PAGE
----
JANUARY 27, 2021
Lahore police on Tuesday made more arrests in connection with the incident of recovery of the female student’s body outside the emergency ward of a teaching hospital in Lahore.
Police officials have arrested another suspect named Owais in the case after getting his information from an accused, Usama, who had reportedly brought Maryam’s body to the Lahore’s Jinnah Hospital on Sunday.
By News desk
January 26, 2021
The police officials have arrested a suspect who allegedly fled along with his accomplice after leaving the body of a female student outside the emergency ward of Lahore Jinnah Hospital on Monday.
Earlier, the body of a girl student was recovered outside the emergency ward of Jinnah Hospital which was sent medico-legal formalities by the police. The deceased female student was identified as Marium, a resident of Gujrat, whose body was later handed over to the relatives after conducting a post-mortem.
The initial post-mortem report revealed that the female student had allegedly died due to excessive bleeding during an unsafe abortion. Police said that the final post-mortem report will provide more facts regarding her death.
Ground reality reveals deep rooted patriarchy that has taken hold of both formal state institutions and informal ones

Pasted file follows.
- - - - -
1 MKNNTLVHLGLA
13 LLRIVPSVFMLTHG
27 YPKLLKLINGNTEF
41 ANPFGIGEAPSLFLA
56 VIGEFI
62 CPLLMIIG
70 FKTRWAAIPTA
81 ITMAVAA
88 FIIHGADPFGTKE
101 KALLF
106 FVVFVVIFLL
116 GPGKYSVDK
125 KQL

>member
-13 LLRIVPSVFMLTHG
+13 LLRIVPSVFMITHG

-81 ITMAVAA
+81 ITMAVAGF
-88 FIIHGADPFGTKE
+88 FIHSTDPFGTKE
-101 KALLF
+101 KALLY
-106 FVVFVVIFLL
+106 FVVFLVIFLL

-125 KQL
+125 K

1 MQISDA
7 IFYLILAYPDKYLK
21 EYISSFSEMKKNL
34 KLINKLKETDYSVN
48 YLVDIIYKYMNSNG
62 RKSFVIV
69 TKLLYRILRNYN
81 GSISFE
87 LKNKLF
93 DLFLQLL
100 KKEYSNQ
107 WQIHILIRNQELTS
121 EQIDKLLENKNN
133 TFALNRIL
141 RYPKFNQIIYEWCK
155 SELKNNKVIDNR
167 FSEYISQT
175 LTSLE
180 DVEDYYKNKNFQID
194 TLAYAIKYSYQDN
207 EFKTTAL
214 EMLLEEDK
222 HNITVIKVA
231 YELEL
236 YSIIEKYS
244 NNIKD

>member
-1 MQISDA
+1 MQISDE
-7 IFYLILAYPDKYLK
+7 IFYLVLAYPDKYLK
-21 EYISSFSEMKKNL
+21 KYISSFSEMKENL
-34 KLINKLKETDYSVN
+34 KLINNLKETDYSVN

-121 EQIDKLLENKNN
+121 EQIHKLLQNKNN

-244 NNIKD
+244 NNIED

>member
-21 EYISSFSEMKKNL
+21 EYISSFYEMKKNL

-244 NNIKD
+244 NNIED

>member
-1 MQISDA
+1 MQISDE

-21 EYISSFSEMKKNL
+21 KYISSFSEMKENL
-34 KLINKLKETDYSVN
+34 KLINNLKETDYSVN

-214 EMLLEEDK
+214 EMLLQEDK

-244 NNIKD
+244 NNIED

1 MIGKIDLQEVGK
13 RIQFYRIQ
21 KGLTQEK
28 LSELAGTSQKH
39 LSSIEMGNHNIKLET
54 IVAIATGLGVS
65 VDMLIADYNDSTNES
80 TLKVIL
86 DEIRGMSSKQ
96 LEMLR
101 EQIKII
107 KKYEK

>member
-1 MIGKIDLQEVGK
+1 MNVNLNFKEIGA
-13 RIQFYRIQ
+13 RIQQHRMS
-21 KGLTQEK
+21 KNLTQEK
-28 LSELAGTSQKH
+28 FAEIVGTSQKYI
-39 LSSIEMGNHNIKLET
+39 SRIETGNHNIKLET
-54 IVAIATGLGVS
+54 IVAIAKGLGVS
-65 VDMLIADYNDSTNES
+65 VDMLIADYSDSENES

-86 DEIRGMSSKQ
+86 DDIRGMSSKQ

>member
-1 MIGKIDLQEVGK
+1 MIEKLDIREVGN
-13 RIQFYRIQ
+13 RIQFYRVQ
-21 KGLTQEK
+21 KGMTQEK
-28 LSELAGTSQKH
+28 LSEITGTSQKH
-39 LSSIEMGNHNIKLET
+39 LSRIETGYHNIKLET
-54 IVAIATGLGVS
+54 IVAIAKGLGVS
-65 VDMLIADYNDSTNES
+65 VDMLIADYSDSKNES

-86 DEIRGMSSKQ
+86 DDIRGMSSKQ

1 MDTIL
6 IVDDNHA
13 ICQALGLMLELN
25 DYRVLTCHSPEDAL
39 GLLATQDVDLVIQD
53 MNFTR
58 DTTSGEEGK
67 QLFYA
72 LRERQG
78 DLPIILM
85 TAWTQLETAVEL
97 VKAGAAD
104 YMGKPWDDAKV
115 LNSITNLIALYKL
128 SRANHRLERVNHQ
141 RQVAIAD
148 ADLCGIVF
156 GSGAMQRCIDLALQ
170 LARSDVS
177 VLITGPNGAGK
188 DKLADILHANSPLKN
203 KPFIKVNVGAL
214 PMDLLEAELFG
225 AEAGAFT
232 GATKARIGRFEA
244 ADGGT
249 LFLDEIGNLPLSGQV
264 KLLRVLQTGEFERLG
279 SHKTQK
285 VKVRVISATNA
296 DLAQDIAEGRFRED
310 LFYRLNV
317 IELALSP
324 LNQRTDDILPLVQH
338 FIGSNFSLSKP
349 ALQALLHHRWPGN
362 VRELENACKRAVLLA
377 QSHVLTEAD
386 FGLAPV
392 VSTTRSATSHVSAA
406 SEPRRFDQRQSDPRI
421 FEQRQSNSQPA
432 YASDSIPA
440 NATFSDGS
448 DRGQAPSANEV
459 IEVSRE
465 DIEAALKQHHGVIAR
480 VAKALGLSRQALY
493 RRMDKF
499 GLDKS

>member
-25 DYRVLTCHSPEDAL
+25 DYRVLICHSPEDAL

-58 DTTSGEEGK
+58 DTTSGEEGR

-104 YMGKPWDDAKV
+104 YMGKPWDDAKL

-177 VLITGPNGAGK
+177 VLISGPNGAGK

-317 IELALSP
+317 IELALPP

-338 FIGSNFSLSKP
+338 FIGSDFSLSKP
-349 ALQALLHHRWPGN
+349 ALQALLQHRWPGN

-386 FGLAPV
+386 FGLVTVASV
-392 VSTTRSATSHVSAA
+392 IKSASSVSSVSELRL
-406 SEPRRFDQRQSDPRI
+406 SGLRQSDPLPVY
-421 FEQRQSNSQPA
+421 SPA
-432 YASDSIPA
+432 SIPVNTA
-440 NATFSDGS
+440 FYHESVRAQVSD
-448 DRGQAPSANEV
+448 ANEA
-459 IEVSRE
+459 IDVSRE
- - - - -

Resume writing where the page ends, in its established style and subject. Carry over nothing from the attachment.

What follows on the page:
September 11, 2020
One would think it is simple — one’s body
belongs to oneself. The reality is that a woman’s body does not belong entirely
to her. It belongs to the state, family, religious institutions and ideology.
Globally, controlling a woman’s body is one of the tools used to maintain the
deeply entrenched patriarchal status quo. For centuries, this is how it has
been regardless of the advancement societies make. That simple idea then that a
woman’s body belongs to her is in fact really, even in this day and age, a
The lockdown has limited peoples’ access to various forms of birth control. The restrictions have also prompted a shortage of contraceptives. The government must declare sexual and reproductive healthcare an essential service or get ready to embrace a baby boom in due course